Breeders of red-factor dairy cattle are using the weeks ahead of the first international conference on home soil in two decades to rally for unity in hopes the commercial breed can continue to excel, particularly in the genetic space.
Australian Red dairy cows, third in population behind Holstein and Jersey with more than 9000 registered, belong to a society made up of 22 member breeds from Ayreshire and dairy shorthorn to Illawarra Red, although the latter were the instigators of the offshoot that has become ‘Aussie Red’.
Breed secretary Graeme Hamilton, who farms 500 Australian Red dairy cows on his Mt Gambier property, said the international conference, to be hosted in South Australia in March, would help catalyse the breed’s future direction and piggy-back off a European Union project that is helping secure the genetic future of European Red dairy cattle.
Visiting professor Professor Georg Thaller from Kiel University said the genetic diversity in red factor dairy cattle had shown them to be more resilient, fertile and able to produce higher fat and protein. However, there was not enough common focus on genetic gain among the various member breeds.
“The Reds’ diversity is an asset that we need to cultivate,” Mr Hamilton said, emphasising production gain plus genetic diversity as qualities to progress.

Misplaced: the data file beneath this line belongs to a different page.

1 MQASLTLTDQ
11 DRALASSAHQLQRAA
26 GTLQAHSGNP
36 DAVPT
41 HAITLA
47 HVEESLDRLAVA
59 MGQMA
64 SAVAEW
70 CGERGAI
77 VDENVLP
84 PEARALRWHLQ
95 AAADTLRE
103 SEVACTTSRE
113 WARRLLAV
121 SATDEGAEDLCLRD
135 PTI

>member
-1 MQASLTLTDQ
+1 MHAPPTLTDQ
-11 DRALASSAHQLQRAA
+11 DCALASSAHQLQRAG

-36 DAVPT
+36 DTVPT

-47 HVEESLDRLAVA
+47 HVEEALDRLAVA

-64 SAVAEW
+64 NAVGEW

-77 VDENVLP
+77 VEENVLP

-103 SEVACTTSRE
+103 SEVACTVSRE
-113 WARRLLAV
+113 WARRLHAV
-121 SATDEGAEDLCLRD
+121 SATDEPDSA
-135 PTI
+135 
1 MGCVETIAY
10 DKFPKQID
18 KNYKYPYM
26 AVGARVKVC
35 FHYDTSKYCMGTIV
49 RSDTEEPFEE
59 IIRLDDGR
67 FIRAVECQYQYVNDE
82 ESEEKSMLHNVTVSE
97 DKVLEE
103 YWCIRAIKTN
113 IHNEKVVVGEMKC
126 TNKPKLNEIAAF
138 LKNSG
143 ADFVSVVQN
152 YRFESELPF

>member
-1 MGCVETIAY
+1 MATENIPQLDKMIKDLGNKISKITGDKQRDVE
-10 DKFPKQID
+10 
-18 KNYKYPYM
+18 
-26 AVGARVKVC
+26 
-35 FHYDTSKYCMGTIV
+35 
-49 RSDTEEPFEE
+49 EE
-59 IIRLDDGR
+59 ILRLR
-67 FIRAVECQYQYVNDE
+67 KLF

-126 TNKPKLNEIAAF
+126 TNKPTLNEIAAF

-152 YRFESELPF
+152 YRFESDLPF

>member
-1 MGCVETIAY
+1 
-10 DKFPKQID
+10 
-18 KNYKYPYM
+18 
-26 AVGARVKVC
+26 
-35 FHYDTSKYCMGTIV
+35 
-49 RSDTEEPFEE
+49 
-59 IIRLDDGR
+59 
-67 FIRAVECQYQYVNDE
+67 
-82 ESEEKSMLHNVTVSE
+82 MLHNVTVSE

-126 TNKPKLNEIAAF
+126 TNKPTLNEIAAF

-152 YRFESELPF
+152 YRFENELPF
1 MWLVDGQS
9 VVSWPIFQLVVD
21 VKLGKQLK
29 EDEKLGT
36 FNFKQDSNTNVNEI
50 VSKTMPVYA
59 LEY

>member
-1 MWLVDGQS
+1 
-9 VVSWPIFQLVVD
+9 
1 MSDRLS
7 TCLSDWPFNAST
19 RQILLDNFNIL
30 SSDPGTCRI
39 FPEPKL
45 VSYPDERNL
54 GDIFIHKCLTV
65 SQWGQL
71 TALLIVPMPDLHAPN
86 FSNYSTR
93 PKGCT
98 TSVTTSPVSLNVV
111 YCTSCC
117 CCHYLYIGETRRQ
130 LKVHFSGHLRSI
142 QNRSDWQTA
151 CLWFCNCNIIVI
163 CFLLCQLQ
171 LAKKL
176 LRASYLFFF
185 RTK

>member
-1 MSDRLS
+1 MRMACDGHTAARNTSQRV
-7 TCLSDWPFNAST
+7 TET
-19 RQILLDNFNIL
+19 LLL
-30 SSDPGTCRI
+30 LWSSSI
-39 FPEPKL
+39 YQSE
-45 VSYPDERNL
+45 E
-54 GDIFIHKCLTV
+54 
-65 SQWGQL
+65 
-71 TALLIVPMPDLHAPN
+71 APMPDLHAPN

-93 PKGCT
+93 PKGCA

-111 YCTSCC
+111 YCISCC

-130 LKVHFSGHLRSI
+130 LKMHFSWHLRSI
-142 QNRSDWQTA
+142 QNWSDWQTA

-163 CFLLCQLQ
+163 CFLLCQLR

He said the breed needed ideas from geneticists and input from artificial insemination companies who trade in those offspring.
Mr Hamilton said breed unity was a major focus because historically not everyone had pulled in the same direction.
“There is no need to amalgamate the different breed societies,” he said.“But we do need to talk about the best use for our genetics. First we need to get people talking. We need shared visions, shared goals.”
Down the track genomic evaluation would help find the most efficient cows but whether extra funding would be sought for that part of the project was something to be decided at the conference.
“While there has been no comparison of cows between breeds, we only have anecdotal information that suggest the reds are hardier,” he said. “We tend to think of them as the “invisible cow” because she is less of a problem.”